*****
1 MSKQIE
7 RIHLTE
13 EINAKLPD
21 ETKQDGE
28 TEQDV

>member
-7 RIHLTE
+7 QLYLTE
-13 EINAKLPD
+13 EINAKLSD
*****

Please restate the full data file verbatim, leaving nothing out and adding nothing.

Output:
1 MSKQIE
7 RIHLTE
13 EINAKLPD
21 ETKQDGE
28 TEQDV

>member
-7 RIHLTE
+7 QLYLTE
-13 EINAKLPD
+13 EINAKLSD